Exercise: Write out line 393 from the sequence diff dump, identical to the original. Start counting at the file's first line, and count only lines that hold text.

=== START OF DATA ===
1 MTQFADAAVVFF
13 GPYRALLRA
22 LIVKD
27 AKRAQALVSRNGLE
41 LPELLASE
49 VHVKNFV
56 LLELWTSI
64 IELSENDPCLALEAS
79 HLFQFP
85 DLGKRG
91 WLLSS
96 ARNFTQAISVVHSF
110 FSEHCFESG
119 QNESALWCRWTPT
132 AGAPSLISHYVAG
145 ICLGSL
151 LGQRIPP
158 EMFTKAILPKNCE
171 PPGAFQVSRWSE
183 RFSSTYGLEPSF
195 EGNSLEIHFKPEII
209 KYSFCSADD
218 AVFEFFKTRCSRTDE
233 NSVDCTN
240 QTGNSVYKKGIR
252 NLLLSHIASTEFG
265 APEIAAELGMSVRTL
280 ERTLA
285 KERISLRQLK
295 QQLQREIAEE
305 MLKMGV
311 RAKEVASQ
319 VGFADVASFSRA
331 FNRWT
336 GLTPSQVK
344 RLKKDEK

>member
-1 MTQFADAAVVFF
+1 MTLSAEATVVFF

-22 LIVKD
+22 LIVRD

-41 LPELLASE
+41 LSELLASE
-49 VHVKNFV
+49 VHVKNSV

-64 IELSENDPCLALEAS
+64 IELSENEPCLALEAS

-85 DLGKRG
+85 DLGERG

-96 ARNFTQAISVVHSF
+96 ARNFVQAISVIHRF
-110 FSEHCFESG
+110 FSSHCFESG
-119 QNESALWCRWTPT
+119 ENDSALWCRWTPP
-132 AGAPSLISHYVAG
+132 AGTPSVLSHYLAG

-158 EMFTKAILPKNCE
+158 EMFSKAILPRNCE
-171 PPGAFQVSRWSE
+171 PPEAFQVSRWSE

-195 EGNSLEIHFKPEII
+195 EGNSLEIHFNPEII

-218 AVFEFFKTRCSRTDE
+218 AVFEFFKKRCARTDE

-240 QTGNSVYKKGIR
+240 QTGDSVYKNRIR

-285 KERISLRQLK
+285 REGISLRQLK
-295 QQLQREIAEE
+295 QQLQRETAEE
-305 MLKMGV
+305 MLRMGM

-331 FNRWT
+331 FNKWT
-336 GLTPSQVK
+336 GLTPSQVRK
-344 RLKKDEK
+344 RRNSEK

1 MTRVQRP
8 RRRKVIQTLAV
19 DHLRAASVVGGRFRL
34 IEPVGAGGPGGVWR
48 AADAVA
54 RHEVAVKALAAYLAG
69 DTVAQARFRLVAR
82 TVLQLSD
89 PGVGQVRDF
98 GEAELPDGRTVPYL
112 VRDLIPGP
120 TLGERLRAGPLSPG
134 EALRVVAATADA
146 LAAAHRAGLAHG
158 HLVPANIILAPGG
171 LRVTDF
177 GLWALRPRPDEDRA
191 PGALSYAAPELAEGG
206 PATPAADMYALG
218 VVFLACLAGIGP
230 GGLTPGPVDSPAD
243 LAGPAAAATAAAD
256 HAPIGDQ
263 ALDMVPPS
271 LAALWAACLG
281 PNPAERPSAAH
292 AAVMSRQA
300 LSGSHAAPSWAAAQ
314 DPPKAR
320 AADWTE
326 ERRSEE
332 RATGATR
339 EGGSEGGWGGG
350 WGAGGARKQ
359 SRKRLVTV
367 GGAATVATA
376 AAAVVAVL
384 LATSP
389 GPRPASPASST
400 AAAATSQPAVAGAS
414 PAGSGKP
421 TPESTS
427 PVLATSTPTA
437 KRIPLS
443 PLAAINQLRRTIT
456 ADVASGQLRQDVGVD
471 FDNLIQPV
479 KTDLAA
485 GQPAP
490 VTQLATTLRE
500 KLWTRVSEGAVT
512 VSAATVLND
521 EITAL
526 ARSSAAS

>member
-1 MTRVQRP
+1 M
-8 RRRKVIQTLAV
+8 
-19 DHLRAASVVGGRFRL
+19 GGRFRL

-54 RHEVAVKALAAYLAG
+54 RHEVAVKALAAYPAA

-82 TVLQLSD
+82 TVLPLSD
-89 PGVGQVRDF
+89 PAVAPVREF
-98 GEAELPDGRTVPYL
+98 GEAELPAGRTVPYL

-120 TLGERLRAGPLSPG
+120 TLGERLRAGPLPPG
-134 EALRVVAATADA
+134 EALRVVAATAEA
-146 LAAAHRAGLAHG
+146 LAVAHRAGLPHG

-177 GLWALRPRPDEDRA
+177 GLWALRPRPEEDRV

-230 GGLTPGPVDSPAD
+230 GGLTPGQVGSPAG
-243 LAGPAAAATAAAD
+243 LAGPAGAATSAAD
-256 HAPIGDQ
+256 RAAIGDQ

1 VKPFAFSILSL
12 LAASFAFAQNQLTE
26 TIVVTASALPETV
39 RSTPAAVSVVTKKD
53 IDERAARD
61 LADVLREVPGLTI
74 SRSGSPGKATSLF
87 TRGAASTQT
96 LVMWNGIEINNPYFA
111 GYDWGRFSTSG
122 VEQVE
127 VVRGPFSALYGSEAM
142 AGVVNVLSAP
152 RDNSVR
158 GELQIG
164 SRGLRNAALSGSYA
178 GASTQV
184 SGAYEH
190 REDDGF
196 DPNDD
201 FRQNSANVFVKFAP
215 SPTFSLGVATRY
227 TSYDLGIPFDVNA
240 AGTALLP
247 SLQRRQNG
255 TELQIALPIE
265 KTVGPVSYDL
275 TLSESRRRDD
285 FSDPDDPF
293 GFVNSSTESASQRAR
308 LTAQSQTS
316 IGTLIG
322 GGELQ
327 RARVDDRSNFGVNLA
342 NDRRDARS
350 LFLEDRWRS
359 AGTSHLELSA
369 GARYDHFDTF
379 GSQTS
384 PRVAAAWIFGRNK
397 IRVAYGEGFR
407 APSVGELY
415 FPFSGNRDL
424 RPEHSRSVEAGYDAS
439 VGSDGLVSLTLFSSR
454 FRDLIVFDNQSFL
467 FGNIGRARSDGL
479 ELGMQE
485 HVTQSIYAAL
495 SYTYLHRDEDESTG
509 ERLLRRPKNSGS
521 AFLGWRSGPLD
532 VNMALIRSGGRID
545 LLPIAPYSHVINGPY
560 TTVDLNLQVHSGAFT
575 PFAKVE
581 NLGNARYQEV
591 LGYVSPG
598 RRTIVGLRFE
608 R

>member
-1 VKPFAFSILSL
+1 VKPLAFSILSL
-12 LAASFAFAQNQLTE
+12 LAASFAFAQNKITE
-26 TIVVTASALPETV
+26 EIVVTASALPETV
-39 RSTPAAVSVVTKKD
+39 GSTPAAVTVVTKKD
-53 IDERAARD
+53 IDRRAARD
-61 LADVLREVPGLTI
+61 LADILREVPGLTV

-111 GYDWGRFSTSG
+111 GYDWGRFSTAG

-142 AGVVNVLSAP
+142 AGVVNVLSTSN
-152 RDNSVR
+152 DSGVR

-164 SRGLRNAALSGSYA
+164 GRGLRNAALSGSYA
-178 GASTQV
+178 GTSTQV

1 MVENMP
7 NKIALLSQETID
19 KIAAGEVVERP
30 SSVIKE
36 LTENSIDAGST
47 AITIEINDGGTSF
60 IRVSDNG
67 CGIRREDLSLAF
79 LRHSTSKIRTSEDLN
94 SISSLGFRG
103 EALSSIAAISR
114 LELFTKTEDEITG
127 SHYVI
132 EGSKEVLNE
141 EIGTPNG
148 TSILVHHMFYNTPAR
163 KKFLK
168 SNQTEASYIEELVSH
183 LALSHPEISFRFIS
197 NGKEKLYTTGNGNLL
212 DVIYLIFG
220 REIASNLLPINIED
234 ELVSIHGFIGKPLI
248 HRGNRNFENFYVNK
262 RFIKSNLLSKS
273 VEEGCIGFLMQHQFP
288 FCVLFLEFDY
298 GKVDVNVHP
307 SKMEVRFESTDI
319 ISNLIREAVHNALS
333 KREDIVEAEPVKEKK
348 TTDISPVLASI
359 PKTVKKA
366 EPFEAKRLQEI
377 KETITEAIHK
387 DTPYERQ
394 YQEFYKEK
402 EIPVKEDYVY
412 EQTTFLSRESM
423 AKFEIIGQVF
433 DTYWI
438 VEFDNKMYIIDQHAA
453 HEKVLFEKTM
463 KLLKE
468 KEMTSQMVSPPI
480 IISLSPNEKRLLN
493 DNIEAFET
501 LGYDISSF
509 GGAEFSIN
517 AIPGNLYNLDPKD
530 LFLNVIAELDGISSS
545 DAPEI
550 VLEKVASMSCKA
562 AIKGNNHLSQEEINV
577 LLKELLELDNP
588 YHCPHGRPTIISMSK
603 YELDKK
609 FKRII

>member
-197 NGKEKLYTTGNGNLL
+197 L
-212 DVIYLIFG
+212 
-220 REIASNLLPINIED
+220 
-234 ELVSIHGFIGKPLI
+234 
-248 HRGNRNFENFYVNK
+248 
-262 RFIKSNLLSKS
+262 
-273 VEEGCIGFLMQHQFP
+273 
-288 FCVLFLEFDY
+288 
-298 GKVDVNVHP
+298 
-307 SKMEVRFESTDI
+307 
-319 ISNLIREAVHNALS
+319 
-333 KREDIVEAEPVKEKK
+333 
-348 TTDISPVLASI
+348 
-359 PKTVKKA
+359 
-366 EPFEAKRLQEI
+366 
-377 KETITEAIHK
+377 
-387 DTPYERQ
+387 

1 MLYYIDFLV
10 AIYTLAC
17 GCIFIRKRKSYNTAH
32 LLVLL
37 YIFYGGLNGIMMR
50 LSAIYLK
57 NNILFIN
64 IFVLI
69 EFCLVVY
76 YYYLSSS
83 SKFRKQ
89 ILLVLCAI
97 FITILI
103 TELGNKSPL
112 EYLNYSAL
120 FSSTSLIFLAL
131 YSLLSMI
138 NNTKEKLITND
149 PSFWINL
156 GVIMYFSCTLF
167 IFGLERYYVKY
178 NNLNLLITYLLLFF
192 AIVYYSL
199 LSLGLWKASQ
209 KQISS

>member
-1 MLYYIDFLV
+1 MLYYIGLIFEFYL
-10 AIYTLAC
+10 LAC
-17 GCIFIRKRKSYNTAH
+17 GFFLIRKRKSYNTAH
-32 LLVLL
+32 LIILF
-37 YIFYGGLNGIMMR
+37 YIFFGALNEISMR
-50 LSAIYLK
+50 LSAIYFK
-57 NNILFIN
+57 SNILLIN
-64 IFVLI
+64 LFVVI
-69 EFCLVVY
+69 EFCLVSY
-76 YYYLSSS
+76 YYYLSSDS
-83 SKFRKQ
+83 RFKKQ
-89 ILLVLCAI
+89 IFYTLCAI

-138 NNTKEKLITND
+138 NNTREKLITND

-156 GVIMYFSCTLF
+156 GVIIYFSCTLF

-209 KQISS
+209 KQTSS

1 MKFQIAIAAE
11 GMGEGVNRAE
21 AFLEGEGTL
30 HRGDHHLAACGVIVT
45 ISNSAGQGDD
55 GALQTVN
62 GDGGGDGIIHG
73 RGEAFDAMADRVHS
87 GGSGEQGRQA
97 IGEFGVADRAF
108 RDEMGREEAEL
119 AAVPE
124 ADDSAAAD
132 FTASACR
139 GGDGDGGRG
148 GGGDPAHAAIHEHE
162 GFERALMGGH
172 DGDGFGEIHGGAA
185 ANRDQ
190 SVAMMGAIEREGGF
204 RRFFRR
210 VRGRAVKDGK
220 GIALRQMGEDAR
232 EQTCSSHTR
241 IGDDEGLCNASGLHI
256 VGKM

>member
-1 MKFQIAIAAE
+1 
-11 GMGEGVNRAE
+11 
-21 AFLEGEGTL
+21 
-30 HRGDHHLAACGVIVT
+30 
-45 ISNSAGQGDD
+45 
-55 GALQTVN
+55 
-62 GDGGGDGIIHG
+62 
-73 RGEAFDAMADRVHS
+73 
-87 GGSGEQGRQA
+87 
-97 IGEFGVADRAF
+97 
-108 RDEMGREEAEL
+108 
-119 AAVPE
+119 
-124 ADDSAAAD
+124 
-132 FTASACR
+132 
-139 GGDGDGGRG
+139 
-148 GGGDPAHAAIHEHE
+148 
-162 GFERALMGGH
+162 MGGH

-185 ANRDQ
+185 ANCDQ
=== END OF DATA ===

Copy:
-209 KQISS